In a bizarre effort to showcase its stance on impartiality, a BBC director has said he would platform flat-Earthers if enough people believed them.
David Jordan, the BBC’s director of editorial policy and standards, addressed the House of Lords Tuesday (11 January) to discuss giving Ofcom more power to regulate public service broadcasters’ impartiality online.
Giving evidence to the Lords Communications and Digital Committee, Jordan said the corporation must “represent all points of view” even if its commitment to the “hard edge of impartiality” trumps identity or offence – even when it comes to trans rights.
Jordan told the Lords: “Whether or not some members of our staff like it is not the point. They leave their prejudices at the door.
“They need to be prepared to hear viewpoints they might personally disagree with. It’s our job to get those viewpoints proportionately viewed on the BBC.”
“Cancel culture”, Jordan said, has no place on the BBC airwaves.
“We are very committed to ensuring that viewpoints are heard from all different sorts of perspectives and we don’t subscribe to the ‘cancel culture’ that some groups would put forward,” he explained.
All viewpoints include those of flat-Earthers.
“Flat-Earthers are not going to get as much space as people who believe the Earth is round,” Jordan explained, “but very occasionally it might be appropriate to interview a flat-Earther.
“And if a lot of people believed in flat Earth we’d need to address it more.”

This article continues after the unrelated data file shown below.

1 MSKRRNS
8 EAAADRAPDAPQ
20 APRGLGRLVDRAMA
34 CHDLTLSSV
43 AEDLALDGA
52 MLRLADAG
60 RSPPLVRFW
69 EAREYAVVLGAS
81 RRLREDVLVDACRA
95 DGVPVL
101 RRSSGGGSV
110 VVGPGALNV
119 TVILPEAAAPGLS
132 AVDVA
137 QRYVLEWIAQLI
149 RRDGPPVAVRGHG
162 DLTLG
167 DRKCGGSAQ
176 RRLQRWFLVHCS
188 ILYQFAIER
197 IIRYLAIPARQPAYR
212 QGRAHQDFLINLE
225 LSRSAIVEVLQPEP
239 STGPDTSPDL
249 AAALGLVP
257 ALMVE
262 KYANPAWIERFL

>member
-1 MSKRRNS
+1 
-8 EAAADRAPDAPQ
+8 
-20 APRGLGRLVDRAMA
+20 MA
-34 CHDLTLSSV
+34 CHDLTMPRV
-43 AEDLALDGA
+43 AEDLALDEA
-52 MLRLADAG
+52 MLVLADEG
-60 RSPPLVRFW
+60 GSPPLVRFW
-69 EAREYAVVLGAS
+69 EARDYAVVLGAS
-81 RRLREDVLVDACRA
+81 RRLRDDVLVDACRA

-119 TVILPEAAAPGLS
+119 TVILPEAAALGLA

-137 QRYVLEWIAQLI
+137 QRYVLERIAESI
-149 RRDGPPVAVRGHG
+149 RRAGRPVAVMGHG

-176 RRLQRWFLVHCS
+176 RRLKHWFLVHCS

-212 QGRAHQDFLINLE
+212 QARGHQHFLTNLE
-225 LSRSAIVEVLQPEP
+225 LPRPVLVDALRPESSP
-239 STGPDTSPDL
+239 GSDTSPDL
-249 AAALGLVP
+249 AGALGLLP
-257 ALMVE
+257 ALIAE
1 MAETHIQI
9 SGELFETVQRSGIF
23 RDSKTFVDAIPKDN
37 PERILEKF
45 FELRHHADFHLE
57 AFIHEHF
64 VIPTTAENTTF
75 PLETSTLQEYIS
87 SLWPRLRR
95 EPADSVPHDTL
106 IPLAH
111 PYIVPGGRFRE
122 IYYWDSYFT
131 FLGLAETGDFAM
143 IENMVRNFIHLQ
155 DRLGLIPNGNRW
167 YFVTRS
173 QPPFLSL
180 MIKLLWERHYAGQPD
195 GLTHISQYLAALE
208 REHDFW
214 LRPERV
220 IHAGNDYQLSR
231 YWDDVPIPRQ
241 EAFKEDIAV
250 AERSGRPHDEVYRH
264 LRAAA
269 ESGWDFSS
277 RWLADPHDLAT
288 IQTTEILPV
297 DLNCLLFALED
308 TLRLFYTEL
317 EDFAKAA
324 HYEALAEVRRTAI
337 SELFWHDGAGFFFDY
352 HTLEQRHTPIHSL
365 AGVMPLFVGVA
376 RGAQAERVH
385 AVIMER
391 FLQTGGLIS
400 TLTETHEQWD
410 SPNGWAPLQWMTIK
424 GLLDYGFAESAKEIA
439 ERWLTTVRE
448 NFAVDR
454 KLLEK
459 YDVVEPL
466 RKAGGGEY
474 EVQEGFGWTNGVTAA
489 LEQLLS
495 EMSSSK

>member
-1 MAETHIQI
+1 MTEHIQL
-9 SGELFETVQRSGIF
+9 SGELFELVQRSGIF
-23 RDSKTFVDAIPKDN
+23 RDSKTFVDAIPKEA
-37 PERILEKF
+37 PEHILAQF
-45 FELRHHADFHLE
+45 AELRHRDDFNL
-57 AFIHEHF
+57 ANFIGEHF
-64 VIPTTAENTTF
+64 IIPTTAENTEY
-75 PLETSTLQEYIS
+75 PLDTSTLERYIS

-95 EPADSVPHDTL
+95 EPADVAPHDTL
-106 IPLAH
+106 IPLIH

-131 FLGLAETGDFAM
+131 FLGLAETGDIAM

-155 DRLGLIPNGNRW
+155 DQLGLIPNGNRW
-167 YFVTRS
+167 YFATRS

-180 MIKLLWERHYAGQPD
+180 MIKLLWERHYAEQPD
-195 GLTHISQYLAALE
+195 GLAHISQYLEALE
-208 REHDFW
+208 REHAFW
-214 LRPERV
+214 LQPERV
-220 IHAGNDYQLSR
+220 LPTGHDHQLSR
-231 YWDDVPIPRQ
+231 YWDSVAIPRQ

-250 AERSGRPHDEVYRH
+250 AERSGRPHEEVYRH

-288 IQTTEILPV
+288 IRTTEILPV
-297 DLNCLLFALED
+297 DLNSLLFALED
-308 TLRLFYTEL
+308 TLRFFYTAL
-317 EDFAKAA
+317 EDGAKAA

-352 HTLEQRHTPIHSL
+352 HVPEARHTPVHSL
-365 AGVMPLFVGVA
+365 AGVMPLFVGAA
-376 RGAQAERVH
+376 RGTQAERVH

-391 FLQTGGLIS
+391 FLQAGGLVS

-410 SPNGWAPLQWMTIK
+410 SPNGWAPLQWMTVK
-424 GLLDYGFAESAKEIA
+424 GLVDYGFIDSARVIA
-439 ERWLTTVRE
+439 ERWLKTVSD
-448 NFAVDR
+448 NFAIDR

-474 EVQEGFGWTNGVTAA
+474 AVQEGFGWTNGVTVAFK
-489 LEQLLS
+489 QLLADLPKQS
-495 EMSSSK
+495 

Jordan spoke just days after the latest round of protests against the BBC’s anti-trans reporting.
Trans Activism UK, a grassroots group that organised the demonstration, accused the BBC of “falsely clinging to impartiality as a shield for reporting that uncritically platforms bigotry”.
“And more generally […] the institution’s insistence that platforming those with anti-trans views is a neutral act of reporting rather than a deliberate choice of editorial direction and tone,” organisers wrote in a news release.
“We do not agree with this characterization of our output,” the BBC said in a statement to Openly.
“There are many articles on the BBC website about transgender people that reflect a range of views and perspectives. We do not condone or support discrimination in any form.”
The BBC has been heavily criticised for its handling of trans issues. It has, on numerous occasions, given a platform to the LGB Alliance, as well as other anti-trans voices, in the name of impartiality.
This has prompted intense criticism on the apparent treatment of trans rights as a debate requiring impartiality, rather than as a fundamental human rights. The BBC has also been accused of leaving trans people out of such conversations, flying in the face of its commitment to impartiality.
A flashpoint came in October with a BBC News article headlined “We’re being pressured into sex by some trans women” that relied on a self-selected survey of 80 people who support an anti-trans campaign group.
It was widely derided as transphobic, a charge the BBC has denied.
Defending the article in the face of a stunning backlash, the BBC said the piece was an example of its “strong commitment to impartiality” – despite not including a single interview with an opposing viewpoint.
The BBC’s director of news, Fran Unsworth, reportedly told LGBT+ workers to “get used to hearing views you don’t like” in a November internal meeting with the BBC’s Pride network.
Meanwhile, LGBT+ staff are exiting the BBC in droves, with some claiming that anti-trans voices have the ear of senior managers.